Mozart was also influenced by the Catholic Church. From 1774 through 1781 he was employed by the Salzburg Court. His father had urged him to take up an appointment as Court Organist (Anderson 513). There, he wrote sacred music and chamber music for the church. He also wrote piano sonatas, sonatas for violin and piano, serenades, and violin concertos (Lockwood). The church gave him an environment where he could write, play, and practice all he wanted.
However, for the most part, he was not influenced by the church in the same way many of the musicians in his time were. During his European tours he hear beautiful, different music, met interesting people with outrageously different backgrounds and lives than him, and saw spectacular places. These tours added to his growing dissatisfaction with his musical career at the Salzburg church. His relationship with the new Archbishop Hieronymus Colloredo also did not help this. His reform-minded efforts subdued Mozart’s musical creativity and stifled him. The main goals of the Archbishop were to “lower court expenditures and curtail the use of instrumental music in the Mass” (Dewald).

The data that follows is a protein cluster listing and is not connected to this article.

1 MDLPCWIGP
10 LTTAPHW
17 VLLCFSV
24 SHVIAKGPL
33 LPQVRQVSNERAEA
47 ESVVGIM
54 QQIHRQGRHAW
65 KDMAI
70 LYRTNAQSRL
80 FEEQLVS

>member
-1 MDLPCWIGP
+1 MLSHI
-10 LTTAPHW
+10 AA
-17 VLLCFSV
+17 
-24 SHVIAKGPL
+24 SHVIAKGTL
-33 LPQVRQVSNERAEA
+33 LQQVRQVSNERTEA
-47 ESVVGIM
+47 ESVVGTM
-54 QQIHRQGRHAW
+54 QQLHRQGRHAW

The Archbishop showed no understanding of Mozart’s musical gifts and became displeased with Leopold and Wolfgang’s absences (Lockwood). He responded to this by refusing to promote Leopold to the post of Chapel Master. His reform-minded ideas and his refusal to promote Leopold to the position he so coveted lead to a complete split with the Mozarts (Lockwood). In a letter from Mozart to the Abbe Bullinger he writes, “You, most beloved friend, are well aware how I detest Salzburg-and not only on account of the injustices which my dear father and I have endured there, which in themselves would be enough to make us wish to forget such a place and blot it out our memory forever!” (Anderson 594).
His dissatisfaction with his options inside the church forced him to venture out. He now could expand his horizons. With his security of the church gone and his novelty as a child prodigy almost worn off, he would have to improve himself to forge his own path.
Influence #4: Other Composers